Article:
•                                                                                     –Marion Nestle, New York City, March 2019

 

 

May 7 2020

Uh oh. Foodborne illnesses are rising

The CDC’s latest report on foodborne illness does not have good news.

Of eight pathogens tracked by CDC’s FoodNet system, illnesses caused by five have increased since last year and three are about the same.

During 2019, FoodNet identified 25,866 cases of infection, 6,164 hospitalizations, and 122 deaths …In 2019, compared with the previous 3 years, the incidence of infections caused by pathogens transmitted commonly through food increased (for CampylobacterCyclospora, STEC, VibrioYersinia) or remained unchanged (for Listeria, Salmonella, Shigella). These data indicate that Healthy People 2020 targets for reducing foodborne illness will not be met.

The CDC’s conclusion?

FoodNet surveillance data indicate that progress in controlling major foodborne pathogens in the United States has stalled. To better protect the public and achieve forthcoming Healthy People 2030 foodborne disease reduction goals, more widespread implementation of known prevention measures and new strategies that target particular pathogens and serotypes are needed.

Note that Coronavirus is not a cause of foodborne illness, and has never been shown to do so.  Coronavirus affects the food system in other ways: closing restaurants, schools, and other institutions; sickening farm workers, slaughterhouse workers, grocery store workers–and food inspectors.

Now more than ever is time for diligent attention to food safety procedures.

May 6 2020

Where are unions when we need them?

If Covid-19 does anything useful, it will be to expose how badly treated are low-wage farm, slaughterhouse, and grocery workers, suddenly deemed essential.  It also exposes the bad treatment of restaurant workers, now unemployed, and many paid so poorly that they do not even qualify for unemployment insurance.

Where are labor unions when we need them?  The union that organizes slaughterhouse workers explains why it is so weak.

Today, workers have lost power at the bargaining table. Giant meatpacking and food companies are more determined than ever to keep labor costs as low as possible and production as high as possible. This means hiring cheap labor, maintaining intolerably high line speeds, demanding cuts in wages and benefits from unionized facilities…Other companies actively exploit our broken immigration system, purposely recruiting and hiring undocumented immigrants to create a disposable workforce. These immigrants often don’t speak English and aren’t aware of labor laws or their rights on the job. It’s a vulnerable, easily-intimidated workforce too afraid to speak out…This has resulted in an industry where workers have less bargaining power, where it’s becoming harder and harder to earn enough to support families, and where it’s becoming less safe to work.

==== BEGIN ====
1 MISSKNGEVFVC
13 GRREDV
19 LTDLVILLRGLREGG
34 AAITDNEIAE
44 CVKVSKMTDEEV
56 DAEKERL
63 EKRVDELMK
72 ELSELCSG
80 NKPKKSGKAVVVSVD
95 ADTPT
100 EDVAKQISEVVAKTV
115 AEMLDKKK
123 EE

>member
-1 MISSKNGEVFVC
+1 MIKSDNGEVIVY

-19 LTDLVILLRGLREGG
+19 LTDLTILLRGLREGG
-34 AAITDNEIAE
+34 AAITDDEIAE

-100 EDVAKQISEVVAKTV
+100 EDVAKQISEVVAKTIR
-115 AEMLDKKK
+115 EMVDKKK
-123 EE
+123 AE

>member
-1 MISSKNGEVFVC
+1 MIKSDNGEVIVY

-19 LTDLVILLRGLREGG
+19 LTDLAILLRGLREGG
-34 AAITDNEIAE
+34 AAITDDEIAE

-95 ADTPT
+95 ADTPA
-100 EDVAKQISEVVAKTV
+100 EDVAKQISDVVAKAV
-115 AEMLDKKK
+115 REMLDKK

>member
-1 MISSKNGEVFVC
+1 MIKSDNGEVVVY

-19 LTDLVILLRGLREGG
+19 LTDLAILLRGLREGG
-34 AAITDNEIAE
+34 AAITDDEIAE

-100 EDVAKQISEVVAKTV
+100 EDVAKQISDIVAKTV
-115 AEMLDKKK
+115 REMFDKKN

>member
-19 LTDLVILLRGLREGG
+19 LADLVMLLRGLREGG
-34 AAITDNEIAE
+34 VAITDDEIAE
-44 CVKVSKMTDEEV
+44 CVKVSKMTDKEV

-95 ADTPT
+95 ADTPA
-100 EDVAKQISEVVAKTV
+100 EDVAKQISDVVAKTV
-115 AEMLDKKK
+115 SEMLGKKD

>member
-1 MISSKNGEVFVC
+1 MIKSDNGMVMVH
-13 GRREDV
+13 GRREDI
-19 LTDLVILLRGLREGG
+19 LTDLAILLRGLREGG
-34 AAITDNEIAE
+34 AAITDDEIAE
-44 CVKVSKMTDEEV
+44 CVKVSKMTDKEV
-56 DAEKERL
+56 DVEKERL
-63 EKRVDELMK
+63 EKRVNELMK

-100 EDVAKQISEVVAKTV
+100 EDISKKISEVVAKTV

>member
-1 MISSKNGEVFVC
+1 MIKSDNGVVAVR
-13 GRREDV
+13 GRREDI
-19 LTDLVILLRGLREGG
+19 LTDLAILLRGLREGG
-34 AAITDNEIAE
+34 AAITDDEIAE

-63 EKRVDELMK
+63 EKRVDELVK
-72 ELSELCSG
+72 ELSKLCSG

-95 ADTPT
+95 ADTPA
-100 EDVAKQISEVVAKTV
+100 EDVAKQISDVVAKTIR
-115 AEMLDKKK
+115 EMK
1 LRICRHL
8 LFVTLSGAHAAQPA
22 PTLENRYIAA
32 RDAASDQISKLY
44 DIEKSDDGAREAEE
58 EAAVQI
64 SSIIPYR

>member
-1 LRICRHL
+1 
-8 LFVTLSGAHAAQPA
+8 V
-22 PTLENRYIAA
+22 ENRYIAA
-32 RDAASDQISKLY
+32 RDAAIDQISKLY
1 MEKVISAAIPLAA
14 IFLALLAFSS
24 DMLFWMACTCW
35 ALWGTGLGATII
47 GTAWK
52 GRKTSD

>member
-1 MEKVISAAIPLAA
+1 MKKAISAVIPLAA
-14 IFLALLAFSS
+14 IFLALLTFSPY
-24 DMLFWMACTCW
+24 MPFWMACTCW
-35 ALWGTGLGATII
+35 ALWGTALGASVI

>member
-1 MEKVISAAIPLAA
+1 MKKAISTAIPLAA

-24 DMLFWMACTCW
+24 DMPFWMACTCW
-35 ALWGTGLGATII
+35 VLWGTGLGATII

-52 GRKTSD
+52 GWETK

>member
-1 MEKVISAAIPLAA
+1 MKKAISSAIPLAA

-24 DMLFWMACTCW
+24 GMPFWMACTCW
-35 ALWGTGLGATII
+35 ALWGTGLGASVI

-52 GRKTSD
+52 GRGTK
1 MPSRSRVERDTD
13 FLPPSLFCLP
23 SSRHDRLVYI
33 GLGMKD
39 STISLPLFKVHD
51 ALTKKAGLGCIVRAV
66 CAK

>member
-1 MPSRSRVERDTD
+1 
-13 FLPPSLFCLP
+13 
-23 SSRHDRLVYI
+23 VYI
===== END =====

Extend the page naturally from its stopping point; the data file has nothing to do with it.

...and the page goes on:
The good news: signs of a newly emergent worker movement in recent strikes.  These are listed here.

The impact of the Coronavirus pandemic is a good reason to support this movement.

Organize!

Addition: This article, just out, has a good summary of the history of meatpacking unions.  

For several decades after World War II, conditions in meatpacking plants steadily improved as a result of pressure from workers themselves.  Starting in 1943, the United Packinghouse Workers of America, a labor union, organized meatpacking employees in major cities. At the height of its influence, this union secured “master agreements” with the largest firms, such as Armour and Swift, ensuring standard wages and working conditions across the industry.  One source of the UPWA’s influence was its ability to build interracial alliances.

May 5 2020

More on the crisis in meatpacking

Who knew that meatpacking plants would become the flash point for everything that’s wrong with our food system.  An alarming 18% of packinghouse workers are infected with Covid-19—the ones known.

Public health authorities insisted that the plants be closed, and Food Dive lists the ones that did.

Because the plants closed, farmers have nowhere to send their ready-for-slaughter animals.  But, says Civil Eats , don’t blame them for having to cull their animals.  It’s not their fault; it’s the fault of the big companies that own the animals.

Farmers under contract don’t own the animals they are raising, and therefore cannot simply find a new market for them…The reality is that farmers don’t have to option sell the animals anywhere else. If the company tells them to euthanize an entire flock of the bird it owns on the spot, farmers have no choice but to comply—even as consumers clamber over empty shelves in the supermarkets, farmers are forced to depopulate.

What happens to the dead animals?  There really are no good options.

Burning, burying, or composting up to 70,000 hog carcasses a day—or even grinding them into dust—could have serious consequences for our air and drinking water.